The Voice, the Thunderbird and LA: in Frank Sinatra's footsteps
His road was long. Full of curves. With ups and downs. But no matter where Frank Sinatra' s career took him, he always had a stylish vehicle with him. Like the iconic Ford Thunderbird. It was in 1955 that he had himself photographed with this gem by his friend, the Hollywood photographer Frank Worth. His right foot confidently resting on the bumper, his hands in his pockets, his hat casually tilted on his head, his gaze directed into the distance. In the next photo, he's leaning on the half-open driver's door, fixated on the camera. The hat, of course, still sits perfectly askew. His look says something like, » Gee, kid, enough with the pictures, let's get going.« Then Ol' Blue Eyes is already in the car, takes another look back at the photographer, smiles - and we can hear the V8 impatiently bubbling away to finally release the 198 horses slumbering in this thunderbird onto the road.
And then it probably took off, blasting through the streets of Los Angeles. The tale of the Thunderbird had begun after a first career stall at the end of the 1940s - and the comeback thanks to the role of Private Angelo Maggio in »From Here to Eternity«. Sinatra won the Oscar for Best Supporting Actor - despite all the rumors that the Mafia had helped with the casting. Nevertheless, Capitol Records in Los Angeles signed Sinatra and bought him the 1955 Ford Thunderbird with which Frank Worth photographed him.
Sinatra thanked them for their trust with, among other things, the album »Songs for Swingin' Lovers«, which is still considered one of the most important recordings of the »Great American Songbook«. He was just as successful on the big screen as on the concert stages of Las Vegas. In the gambling metropolis, he was soon no longer alone, but became the »Pack Master« of the Rat Pack, that legendary artist collective consisting of Sinatra, Sammy Davis Jr., Dean Martin, Joey Bishop, Peter Lawford and Shirley MacLaine, who stirred up the Sands Hotel with their legendary stage shows between 1959 and 1966.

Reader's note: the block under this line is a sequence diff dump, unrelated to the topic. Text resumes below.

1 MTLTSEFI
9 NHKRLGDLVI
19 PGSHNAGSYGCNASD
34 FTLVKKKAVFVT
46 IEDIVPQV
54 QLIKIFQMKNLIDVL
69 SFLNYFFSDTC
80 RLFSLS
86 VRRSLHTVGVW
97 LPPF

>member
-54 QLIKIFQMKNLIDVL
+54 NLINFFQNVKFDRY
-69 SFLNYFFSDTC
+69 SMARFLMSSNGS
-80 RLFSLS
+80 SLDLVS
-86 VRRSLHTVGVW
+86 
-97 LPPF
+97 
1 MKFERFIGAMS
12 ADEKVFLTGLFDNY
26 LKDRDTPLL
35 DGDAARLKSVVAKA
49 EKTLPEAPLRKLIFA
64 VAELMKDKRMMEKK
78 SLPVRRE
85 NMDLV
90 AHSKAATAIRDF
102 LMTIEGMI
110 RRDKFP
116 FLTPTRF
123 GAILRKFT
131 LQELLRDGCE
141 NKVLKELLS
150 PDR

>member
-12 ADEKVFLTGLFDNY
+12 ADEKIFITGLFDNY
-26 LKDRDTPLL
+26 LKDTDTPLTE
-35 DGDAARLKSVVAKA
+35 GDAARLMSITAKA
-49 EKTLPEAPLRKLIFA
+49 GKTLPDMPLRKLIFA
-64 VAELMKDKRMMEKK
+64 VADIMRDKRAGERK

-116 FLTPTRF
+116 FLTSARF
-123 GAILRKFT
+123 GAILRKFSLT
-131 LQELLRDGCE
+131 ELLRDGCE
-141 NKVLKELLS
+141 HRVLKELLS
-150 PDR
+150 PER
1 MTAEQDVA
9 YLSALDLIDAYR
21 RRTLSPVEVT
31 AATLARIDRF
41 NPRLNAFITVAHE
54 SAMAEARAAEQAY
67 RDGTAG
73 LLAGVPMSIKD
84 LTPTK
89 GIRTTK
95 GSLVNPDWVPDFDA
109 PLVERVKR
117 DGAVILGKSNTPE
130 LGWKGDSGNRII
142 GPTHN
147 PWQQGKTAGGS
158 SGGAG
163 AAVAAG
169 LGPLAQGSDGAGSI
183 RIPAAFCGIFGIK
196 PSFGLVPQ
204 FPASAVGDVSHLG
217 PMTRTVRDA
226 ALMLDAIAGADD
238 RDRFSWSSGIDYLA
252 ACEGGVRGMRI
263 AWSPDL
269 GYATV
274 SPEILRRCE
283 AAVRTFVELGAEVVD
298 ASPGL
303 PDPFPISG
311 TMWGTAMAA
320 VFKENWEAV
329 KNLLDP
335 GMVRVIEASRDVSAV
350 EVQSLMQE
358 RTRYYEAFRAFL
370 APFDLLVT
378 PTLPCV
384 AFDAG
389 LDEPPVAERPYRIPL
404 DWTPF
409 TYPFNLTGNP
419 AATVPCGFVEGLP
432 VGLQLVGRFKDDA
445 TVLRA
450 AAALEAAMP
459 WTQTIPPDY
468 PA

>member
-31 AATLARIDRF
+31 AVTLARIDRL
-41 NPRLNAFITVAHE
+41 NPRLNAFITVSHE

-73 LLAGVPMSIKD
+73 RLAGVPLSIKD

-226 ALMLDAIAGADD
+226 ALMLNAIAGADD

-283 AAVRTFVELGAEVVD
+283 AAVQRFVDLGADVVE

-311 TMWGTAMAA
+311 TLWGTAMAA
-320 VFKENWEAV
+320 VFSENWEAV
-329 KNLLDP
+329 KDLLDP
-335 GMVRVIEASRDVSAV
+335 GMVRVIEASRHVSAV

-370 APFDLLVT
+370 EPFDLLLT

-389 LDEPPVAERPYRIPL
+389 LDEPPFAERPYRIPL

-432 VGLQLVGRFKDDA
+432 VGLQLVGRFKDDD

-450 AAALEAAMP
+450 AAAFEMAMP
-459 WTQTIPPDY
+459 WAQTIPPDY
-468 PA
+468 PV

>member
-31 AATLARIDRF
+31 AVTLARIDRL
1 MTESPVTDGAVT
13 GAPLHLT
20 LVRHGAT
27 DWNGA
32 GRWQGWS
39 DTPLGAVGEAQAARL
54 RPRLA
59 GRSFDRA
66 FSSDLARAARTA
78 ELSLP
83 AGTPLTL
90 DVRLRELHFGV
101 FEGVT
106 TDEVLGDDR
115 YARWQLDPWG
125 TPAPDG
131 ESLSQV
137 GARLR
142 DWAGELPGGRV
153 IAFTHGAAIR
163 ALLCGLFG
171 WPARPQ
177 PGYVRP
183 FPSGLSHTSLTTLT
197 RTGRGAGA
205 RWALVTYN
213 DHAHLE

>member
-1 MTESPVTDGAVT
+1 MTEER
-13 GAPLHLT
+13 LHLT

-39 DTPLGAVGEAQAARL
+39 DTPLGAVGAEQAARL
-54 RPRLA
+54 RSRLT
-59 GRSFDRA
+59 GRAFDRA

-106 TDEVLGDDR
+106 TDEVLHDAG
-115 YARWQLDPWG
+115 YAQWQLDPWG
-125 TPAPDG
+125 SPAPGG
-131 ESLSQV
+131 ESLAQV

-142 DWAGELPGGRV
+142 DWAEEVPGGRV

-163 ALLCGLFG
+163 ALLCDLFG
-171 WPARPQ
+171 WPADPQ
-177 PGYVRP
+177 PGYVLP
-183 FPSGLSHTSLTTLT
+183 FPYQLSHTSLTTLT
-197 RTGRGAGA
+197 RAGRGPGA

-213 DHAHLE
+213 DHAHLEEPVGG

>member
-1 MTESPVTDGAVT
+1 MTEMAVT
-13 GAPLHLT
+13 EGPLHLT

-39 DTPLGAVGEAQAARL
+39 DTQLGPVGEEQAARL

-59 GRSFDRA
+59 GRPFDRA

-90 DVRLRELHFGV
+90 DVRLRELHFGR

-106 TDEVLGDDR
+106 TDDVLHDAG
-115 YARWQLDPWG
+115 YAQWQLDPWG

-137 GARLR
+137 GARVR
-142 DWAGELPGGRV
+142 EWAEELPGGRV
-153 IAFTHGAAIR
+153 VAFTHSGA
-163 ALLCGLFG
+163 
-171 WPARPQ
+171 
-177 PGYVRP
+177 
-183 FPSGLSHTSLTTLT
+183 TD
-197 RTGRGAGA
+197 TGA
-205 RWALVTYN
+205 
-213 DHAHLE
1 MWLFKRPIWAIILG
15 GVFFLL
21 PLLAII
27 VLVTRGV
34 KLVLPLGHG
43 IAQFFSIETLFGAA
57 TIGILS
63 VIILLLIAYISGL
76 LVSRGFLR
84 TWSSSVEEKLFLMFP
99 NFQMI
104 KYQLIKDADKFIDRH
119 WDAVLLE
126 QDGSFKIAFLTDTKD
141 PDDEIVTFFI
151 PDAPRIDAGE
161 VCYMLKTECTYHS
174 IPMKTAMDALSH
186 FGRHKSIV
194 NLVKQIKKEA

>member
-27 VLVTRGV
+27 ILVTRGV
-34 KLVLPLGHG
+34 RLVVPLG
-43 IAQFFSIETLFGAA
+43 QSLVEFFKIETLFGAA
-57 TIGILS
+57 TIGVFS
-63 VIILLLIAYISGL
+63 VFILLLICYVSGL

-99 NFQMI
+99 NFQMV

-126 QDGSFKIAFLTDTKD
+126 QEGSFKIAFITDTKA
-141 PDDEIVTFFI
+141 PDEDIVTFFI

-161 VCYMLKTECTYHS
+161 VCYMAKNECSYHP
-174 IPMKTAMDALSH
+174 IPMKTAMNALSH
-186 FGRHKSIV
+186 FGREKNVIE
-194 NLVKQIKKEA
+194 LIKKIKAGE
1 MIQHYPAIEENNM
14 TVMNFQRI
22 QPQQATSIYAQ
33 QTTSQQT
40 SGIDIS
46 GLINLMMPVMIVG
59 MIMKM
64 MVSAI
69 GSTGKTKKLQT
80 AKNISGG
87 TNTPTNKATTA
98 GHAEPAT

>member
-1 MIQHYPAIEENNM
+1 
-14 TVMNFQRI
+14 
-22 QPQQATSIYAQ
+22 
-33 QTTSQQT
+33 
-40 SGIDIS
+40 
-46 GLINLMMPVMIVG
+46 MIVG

Capitol Records in Los Angeles signed Sinatra and bought him the 1955 Ford Thunderbird with which Frank Worth photographed him.
The Rat Pack's trademark was not only their comedy and excesses, but also their attitude and elegant clothes, tailored in Los Angeles by Sy Devore, with which they defined the term coolness in a way that is still valid today. No less legendary were the visits to »La Dolce Vita,« the restaurant of his acting colleague George Raft. Then, in 1971, came his (first) departure from show business, from which he would step down again just two years later. The Voice continued to be a guest on the stages of the world, followed by world hits such as »New York, New York« in 1979 about the cosmopolitan city that never sleeps and in which he would like to wake up - although he had already been living in California since 1948, first in Palm Springs, and later in the villa that is now for sale.
In the gambling metropolis, he was soon no longer alone, but became the »Pack Master« of the Rat Pack.
On May 14, 1998, Ol'Blue Eyes succumbed to a heart attack. In his honor, the lights in Las Vegas were turned off for three minutes. But The Voice lives on. In his songs. In pop music. In his incomparable style. And, who knows, maybe this guy in this sky-blue '56 Thunderbird is the reincarnation of Frankie Boy. We, for one, wouldn't mind that.